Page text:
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The History Of Wooden Teeth (And Other Clever Dentures)

Thanks to advances in modern dental care, the number of adults who will need dentures over their lifetime is dwindling. For those who do, modern dental prosthetics are more comfortable and discreet than ever before. But what did our ancestors use? Read on to learn about the mythology and history of wooden teeth.

The History of Dentures

A few decades after Washington's lifetime, the demand for dentures had grown so great in Europe that dentists' suppliers were turning to grave robbing, according to the BBC. Dentistry in the early 1800s was unregulated and even dangerous, but rampant sugar consumption meant that people who could afford it turned to barbers, doctors, jewelers and even blacksmiths for tooth extractions.

In 1815, enterprising tooth hunters turned to the thousands of corpses left from the Battle of Waterloo for a fresh supply, says the BBC. Looters sorted teeth to make attractive matched sets for sale, and early dental professionals boiled and shaped them to fit ivory dental plates. Luckily, by 1832 the British Anatomy Act made it illegal to transport human bodies, and the popularity of human dentures began to steadily decline.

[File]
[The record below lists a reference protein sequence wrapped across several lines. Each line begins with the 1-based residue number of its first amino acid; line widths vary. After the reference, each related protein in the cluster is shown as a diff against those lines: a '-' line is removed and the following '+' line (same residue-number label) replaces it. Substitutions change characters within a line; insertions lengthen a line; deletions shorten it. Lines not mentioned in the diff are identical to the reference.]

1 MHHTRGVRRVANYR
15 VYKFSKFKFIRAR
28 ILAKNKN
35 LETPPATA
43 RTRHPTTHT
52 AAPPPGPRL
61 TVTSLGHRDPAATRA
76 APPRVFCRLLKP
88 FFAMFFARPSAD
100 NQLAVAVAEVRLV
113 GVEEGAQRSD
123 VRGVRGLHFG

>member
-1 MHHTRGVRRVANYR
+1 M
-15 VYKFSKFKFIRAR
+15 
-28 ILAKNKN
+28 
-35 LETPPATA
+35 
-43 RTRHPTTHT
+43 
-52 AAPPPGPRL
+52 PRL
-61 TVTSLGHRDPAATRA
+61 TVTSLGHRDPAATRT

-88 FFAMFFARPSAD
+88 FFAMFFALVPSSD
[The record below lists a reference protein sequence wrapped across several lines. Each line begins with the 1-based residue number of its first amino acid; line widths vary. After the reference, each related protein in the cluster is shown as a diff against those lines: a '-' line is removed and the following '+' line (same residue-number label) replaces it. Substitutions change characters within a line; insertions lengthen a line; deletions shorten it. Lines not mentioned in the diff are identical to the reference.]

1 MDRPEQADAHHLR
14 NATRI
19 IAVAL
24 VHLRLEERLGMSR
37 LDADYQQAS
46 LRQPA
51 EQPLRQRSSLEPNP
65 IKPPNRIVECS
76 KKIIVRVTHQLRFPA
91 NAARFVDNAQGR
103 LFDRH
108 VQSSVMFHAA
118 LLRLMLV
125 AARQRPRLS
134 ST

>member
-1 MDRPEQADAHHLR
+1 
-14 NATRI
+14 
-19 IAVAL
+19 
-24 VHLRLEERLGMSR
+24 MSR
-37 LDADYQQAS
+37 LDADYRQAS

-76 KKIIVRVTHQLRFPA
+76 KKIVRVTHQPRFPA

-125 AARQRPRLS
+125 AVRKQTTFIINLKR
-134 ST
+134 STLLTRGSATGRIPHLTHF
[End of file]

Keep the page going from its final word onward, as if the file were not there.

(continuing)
Preventing Dentures Altogether

Today, we know that preventing tooth decay in the first place is preferable to a full set of dentures — no matter what they're made of. Practicing good oral hygiene by brushing twice a day and flossing daily can help prevent decay and the need for tooth extractions.

For people who do wear full or partial dentures, having them made to fit by a trained dentist ensures that they will be as comfortable and natural looking as possible. Before inserting your dentures, says the American Dental Association (ADA), use a soft-bristled toothbrush to clean your gums, tongue and the roof of your mouth. Rinse your dentures to wash off any leftover food particles, and use that same soft-bristled brush along with a non-abrasive cleanser to clean them. This will prevent them from getting scratched while maintaining their color. That way, no one will mistakenly think you have wooden teeth just like George Washington — even though he didn't!

This article is intended to promote understanding of and knowledge about general oral health topics. It is not intended to be a substitute for professional advice, diagnosis or treatment. Always seek the advice of your dentist or other qualified healthcare provider with any questions you may have regarding a medical condition or treatment.

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